Did Balloon Boy's reporters float to False Conclusions?
by Large Even-Paced Creature on April 21, 2017 - 2:37pm
In October of 2009, Colorado father Richard Heene released a prototype for air travel accidentally after forgetting to tether it to a secure frame. One of Heene’s three sons told him that his youngest son, Falcon Heene, had crawled into the base before it had lifted off, and panic ensued. After travelling roughly 60 miles, the balloon landed two hours after it was released, and to the surprise of the parents, news reporters, and greater public watching the event, Falcon was nowhere to be seen. After fearing that the child had fallen out somewhere along the 7000-foot-high journey, it is reported that Falcon had been inside the attic of the Heene family garage the whole time – he hadn’t even left the house. After a live slip-up on a live interview, it is suspected that the whole incident was a hoax in an attempt to garner attention, among other things. After a guilty plea from both parents, most news networks were happy to call this an open and shut case, but one anonymous stranger online who calls himself the Internet Historian decided to take it further, looking past what might seem apparent and ultimately building a case in defense of Richard Heene (Internet Historian 2017). The result calls the whole incident into question, and suggests that the matter should be looked into furher. One must then ask if there are ethical obligations for news networks to dig deeper into stories that may seem obvious at first, or if they are justified in taking what could be seen as an easy way out, labelling the whole thing as a hoax and calling it a day.
In the latter half of the video, Internet Historian describes five pieces of evidence against the Heenes, which he then picks apart one by one. One of the main arguments was when Falcon Heene slipped up on a live television interview, claiming that he was instructed to hide “for the show”. In an interview with a reporter for Oprah Winfrey, Falcon provided an explanation as to why he has said what he had said:
Well what happened was, this Chinese reporter walked up to me, he asked if I could show him how he got in the attic for his TV show. So I said okay, and then after that, another person asked me ‘So what happened about this balloon thing?’ ‘I did it for the show.’ I said that cause I thought he was talking about the Chinese guy. (New Times 2014)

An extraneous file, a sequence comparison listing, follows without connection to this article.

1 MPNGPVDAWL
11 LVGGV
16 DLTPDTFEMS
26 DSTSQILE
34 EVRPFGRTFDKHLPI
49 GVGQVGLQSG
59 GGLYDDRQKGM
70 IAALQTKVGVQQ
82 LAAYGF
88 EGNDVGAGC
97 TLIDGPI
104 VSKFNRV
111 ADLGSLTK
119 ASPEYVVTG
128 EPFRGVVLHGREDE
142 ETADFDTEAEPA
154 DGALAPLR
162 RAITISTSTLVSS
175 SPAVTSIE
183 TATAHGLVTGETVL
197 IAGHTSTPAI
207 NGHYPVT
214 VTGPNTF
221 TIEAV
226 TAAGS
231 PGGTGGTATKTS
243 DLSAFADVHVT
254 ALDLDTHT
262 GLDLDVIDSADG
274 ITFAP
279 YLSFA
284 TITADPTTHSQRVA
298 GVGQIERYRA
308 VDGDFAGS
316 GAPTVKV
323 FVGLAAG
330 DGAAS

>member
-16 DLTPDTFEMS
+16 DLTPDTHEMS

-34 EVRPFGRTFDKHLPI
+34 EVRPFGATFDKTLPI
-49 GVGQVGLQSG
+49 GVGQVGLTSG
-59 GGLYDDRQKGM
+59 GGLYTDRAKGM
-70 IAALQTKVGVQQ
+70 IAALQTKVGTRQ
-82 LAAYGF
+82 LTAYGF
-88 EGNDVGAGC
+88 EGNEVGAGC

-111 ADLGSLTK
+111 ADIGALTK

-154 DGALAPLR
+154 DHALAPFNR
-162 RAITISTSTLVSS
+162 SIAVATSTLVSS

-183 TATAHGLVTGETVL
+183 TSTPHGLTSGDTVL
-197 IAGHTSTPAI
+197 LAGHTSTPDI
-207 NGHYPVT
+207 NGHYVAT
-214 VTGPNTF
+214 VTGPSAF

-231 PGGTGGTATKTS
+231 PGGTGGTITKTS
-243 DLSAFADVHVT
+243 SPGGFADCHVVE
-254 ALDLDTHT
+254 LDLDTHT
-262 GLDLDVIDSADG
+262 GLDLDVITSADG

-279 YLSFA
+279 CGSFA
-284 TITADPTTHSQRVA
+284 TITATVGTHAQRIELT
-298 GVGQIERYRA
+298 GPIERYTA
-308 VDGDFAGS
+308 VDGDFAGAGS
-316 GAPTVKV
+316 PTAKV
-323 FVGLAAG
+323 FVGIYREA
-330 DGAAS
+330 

The unlikely explanation was vague and open to interpretation, but it was indeed within the realm of possibility. Another argument was that both parents had confessed to the hoax, which might have seemed like the last word in the discussion for most news companies. However, Internet Historian argues the legitimacy of Richard’s wife Mayumi’s confession. Mayumi had confessed that the hoax was devised two weeks prior to the event. But the Heene family had appeared on the TV show Wife Swap, where the wife Richard had swapped with Mayumi has been noted saying how she had to clean the balloon. The filming of that Wife Swap episode took place in January of 2009, a full 9 months before they were alleged to have begun their hoax, which contrasts with the two weeks it was supposed to have taken, according to Mayumi’s affidavit. A third though less used argument is that the balloon couldn’t have lifted Falcon, which Internet Historian disproves with the use of simple calculations at 6:25 into the video, stating that not only could the balloon suspend Falcon, but it could do so with extra weight to spare. This fact is corroborated by Adam Weiner’s article in Popular Science using a more accurate scientific approach. In his calculations, the buoyancy of the balloon was included, along with gravitational forces calculated using Newton’s laws. Weiner ends his calculations stating that “we’re right on the borderline. We’ve got 9 pounds left over.” (Weiner 2009). All of these arguments (as well as the others that were not mentioned in this essay) do not prove or disprove anything, they merely suggest that what the media is broadcasting is not necessarily the full story. But should they broadcast the full story at all?